Our Chat With Muni, Part 3: ‘We need to do a better job of communicating’
Ever feel stuck in the dark with Muni? Like, somehow the problem your bus or LRV has encountered pales in comparison to a lack of knowledge of what’s wrong, when it will be fixed, and what your alternatives are? For the third part of our conversation with SFMTA spokesperson Judson True, he and Tara talk about the system’s communication shortcomings, and the frustrations facing the agency, its personnel, and we, the riding public. (This and all posts in this weeklong series are cross-posted at SF Appeal.)
Muni Diaries: There was another reader who had some suggestions to improve the rider experience: In the tunnel, if a train is stuck. One of his main wish-list items was that the operator provide information clearly and quickly as to when there’s a delay and when it’s expected to be resolved. I think part of the problem is that a lot of us feel left in the dark, like, “Oh, we’re going to be here X amount of time. I’m not sure why or when. Hold tight.” What are drivers supposed to do in that case? How do we get that information, and are drivers already told to be giving us this information?
Judson True: Yes. Whenever one of our light-rail vehicles is stopped under Market Street, our operators should be asking people to remain patient, and they’ll update them with information as soon as they have it. Our Central Control staff can make announcements directly. I’ve made them myself. That should happen once there’s about a 3-minute wait. And then every two to three minutes thereafter.
Sometimes there isn’t an explanation initially. I think that one of the frustrations our customers experience is shared by our operators, who don’t know why they’ve been stopped yet. And Central Control has to deal with the particular problem.
We know we need to do a better job of communicating with our customers both in the tunnel and throughout the system. It’s something we’re constantly discussing here and trying to figure out how to do it given our resources and all the challenges that we face.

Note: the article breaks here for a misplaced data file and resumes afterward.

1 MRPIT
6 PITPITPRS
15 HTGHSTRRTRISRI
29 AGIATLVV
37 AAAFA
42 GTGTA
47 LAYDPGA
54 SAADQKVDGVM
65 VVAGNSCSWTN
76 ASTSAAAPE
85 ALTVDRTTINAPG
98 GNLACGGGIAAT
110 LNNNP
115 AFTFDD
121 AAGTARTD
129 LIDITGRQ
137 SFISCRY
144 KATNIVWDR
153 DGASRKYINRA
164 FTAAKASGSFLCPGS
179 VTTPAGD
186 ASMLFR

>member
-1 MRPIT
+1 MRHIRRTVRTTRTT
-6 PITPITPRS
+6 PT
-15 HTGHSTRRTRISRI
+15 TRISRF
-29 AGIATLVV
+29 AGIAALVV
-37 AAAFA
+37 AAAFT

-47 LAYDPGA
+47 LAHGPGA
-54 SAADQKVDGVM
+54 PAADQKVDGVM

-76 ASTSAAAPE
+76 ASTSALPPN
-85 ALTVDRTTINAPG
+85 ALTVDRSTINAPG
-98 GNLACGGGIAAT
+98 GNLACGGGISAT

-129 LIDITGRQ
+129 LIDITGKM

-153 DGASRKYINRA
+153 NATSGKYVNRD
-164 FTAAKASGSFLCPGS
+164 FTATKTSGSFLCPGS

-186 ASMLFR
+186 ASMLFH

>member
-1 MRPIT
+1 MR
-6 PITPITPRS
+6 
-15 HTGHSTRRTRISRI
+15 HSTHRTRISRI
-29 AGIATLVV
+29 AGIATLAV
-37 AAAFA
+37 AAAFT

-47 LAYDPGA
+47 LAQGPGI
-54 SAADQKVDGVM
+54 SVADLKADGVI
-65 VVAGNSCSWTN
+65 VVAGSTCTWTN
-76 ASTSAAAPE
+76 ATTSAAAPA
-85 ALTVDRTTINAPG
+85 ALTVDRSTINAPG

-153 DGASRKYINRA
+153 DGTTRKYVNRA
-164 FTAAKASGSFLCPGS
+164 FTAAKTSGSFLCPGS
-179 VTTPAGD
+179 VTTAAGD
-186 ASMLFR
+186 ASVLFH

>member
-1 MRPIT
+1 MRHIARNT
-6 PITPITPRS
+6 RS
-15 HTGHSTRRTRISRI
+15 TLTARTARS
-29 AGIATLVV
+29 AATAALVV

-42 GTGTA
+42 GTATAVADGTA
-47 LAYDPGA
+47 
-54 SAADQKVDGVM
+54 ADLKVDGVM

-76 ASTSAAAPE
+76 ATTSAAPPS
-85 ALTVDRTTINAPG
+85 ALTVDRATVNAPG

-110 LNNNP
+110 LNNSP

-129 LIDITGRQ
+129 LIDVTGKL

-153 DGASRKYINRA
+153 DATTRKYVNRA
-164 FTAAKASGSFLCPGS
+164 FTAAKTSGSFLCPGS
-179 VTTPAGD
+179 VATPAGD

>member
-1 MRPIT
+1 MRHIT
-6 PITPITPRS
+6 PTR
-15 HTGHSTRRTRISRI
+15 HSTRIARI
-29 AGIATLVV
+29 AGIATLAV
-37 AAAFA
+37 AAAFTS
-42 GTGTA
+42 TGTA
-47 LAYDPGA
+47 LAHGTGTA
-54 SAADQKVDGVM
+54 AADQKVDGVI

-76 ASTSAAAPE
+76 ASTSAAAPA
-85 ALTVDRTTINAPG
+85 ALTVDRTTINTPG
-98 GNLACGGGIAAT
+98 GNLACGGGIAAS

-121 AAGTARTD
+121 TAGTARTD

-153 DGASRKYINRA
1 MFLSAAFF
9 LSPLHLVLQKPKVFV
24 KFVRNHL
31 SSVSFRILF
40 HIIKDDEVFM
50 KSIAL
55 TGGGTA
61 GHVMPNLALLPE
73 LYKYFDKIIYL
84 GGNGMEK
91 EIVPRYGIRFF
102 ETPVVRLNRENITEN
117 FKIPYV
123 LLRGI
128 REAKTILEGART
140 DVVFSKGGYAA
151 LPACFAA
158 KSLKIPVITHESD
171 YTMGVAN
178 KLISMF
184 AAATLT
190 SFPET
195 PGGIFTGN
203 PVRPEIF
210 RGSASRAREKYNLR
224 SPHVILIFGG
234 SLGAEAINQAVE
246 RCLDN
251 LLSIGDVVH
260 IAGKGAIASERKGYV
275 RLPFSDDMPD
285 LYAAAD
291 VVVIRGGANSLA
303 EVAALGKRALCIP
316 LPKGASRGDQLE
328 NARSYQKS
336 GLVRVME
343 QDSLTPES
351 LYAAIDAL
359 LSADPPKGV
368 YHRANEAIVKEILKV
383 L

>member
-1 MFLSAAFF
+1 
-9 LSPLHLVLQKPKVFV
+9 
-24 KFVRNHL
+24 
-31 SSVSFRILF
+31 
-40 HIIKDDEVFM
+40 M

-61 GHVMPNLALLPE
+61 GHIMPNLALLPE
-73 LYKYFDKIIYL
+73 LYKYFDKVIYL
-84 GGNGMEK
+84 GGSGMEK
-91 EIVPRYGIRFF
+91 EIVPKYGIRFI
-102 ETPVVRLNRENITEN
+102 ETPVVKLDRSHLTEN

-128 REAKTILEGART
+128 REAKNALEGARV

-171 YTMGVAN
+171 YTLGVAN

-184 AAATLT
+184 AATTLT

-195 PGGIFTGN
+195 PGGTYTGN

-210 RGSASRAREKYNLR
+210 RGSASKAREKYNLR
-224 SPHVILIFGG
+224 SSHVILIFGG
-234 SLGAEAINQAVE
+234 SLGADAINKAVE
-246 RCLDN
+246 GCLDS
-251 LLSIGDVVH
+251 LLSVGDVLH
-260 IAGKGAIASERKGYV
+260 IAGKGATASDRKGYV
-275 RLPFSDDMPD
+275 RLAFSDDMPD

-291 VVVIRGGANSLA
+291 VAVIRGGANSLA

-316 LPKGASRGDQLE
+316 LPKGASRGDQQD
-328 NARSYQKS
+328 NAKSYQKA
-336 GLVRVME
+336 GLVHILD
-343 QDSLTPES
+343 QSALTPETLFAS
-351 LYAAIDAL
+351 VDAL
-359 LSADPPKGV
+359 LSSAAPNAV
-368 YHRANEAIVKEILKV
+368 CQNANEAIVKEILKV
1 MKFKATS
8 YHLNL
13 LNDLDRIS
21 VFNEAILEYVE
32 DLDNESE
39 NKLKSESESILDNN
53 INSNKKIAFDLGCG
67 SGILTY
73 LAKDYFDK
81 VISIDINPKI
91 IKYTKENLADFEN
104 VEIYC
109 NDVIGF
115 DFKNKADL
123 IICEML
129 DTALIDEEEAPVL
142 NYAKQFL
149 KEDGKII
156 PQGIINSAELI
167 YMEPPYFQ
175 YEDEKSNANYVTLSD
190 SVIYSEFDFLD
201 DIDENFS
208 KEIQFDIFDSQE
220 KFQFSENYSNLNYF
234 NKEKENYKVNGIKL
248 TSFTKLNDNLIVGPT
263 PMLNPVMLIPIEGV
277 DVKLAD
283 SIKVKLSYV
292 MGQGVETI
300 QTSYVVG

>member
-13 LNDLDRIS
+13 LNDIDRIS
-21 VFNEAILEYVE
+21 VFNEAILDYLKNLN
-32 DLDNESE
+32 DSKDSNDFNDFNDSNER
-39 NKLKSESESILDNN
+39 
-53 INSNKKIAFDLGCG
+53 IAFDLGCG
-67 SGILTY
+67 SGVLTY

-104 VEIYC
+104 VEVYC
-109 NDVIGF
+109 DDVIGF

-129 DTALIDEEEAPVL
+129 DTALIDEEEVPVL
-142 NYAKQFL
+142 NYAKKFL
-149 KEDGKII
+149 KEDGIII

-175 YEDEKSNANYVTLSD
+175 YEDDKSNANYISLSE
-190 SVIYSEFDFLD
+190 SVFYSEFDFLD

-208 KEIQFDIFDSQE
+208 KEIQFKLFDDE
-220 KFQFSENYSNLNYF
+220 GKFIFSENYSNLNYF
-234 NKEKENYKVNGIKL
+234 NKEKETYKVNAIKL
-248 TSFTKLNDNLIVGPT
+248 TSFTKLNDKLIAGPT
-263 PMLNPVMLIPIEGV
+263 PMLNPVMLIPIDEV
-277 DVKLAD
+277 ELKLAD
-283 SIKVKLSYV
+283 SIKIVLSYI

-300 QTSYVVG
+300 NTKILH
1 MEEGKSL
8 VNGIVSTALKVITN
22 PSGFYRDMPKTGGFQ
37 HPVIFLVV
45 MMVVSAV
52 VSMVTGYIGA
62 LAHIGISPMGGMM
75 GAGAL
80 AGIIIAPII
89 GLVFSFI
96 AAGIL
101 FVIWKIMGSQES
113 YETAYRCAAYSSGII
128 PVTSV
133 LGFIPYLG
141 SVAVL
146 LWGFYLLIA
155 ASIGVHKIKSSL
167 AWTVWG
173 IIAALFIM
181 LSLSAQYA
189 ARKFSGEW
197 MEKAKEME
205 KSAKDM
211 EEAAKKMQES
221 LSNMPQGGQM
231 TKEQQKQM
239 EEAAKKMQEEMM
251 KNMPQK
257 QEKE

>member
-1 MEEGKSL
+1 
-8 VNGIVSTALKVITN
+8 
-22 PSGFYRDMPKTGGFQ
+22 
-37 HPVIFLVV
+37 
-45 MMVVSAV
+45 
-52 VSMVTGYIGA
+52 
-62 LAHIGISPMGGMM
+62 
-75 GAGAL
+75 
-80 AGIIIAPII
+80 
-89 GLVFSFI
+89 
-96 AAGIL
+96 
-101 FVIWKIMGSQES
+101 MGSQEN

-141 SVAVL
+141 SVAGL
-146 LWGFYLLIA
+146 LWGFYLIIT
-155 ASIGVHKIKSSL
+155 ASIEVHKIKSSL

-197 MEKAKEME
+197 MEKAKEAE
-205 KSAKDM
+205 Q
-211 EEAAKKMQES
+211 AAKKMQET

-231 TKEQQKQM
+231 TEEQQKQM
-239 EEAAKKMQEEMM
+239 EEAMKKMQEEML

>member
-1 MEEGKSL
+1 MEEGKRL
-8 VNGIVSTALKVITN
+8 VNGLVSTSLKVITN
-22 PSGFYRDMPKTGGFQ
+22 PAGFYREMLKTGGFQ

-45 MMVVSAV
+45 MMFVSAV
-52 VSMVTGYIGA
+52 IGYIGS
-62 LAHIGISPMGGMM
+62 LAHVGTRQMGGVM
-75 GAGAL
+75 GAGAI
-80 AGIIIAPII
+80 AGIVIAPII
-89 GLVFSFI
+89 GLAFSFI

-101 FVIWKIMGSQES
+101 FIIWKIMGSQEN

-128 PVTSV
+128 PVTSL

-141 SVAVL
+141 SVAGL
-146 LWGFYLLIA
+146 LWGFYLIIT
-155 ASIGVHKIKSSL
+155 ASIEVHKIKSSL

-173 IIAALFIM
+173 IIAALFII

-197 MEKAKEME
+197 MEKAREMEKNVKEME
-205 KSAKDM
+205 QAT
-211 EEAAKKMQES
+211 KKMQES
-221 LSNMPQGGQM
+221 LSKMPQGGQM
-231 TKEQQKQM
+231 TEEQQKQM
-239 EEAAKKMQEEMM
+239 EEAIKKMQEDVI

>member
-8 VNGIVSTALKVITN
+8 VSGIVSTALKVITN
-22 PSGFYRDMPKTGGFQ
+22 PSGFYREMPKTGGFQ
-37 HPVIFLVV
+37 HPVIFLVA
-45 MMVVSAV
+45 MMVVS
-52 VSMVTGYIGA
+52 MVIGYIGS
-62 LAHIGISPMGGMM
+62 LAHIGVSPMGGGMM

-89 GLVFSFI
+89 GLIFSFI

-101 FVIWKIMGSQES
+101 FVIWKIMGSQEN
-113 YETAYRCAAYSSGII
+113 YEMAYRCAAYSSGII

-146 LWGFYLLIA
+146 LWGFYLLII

MD: That stems from my next question, which is, what are the ways Muni can be better about communicating things like this to people? Is it someone manning the website and posting updates? Or sending out tweets (on Twitter)? Can you subscribe to a text alert? Are there things that are not really expensive that Muni can do?
JT: I think the place to start on this is our control center. That is where information about the system has to originate. It’s a 24-7 facility. There’s been extensive media coverage in the past about how incredibly outdated the facility itself is, and the equipment. We’re also understaffed at the facility, in terms of …
MD: Is that true? Is it out-of-date and understaffed?
JT: We have a program to replace it, and we have a radio-replacement program. These are long-term capital projects that don’t particularly address exactly what you’re saying. We know that technology is moving very quickly and will allow us to communicate with our customers much more quickly than we are now.
Our goal is to make sure that we are set up to make that communication as consistent and accurate as possible. That’s the challenge. The technology is getting cheaper and cheaper, but the training and the resources and the people to get that information out remains a challenge. I can’t tell you how many conversations we’re having around the office about Twitter and texting and we’re getting closer to making some moves, but I don’t have any exact timelines for you right now.
I’m getting a lot of requests to Twitter from friends who use the system and other city staff. It’s a time issue for me in part because I don’t work 24-7, and we don’t want to set up expectations that we can’t sell. We want to communicate, as I said, accurately and consistently.
MD: Basically not just between 9 and 5?
JT: Right. We have a staff who are involved in these efforts to improve communications to the public. I have colleagues who are working on that. Working very hard on those issues.
We’ll take suggestions, too. A lot of it’s out there. Twitter, Facebook, texting. But if other people have ideas …